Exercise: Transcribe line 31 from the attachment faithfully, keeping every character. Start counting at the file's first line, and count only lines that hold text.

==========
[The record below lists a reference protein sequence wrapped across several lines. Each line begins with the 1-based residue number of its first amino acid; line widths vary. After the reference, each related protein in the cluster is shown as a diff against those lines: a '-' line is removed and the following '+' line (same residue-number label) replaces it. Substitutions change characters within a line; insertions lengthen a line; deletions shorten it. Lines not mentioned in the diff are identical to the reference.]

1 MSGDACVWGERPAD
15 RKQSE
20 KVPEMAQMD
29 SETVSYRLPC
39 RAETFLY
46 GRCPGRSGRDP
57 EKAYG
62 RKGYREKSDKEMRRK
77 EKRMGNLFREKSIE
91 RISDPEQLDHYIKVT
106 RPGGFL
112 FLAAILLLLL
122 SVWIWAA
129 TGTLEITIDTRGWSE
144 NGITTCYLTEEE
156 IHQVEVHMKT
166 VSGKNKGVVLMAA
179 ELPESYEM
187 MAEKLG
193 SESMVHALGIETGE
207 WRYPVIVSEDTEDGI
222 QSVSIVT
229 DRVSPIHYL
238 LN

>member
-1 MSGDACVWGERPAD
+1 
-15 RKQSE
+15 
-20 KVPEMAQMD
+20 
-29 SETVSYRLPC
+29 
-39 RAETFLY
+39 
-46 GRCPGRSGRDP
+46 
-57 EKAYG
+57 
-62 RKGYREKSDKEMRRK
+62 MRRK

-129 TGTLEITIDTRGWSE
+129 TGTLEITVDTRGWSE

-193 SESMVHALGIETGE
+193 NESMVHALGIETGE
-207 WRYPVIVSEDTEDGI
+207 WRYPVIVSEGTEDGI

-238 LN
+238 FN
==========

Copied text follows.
-20 KVPEMAQMD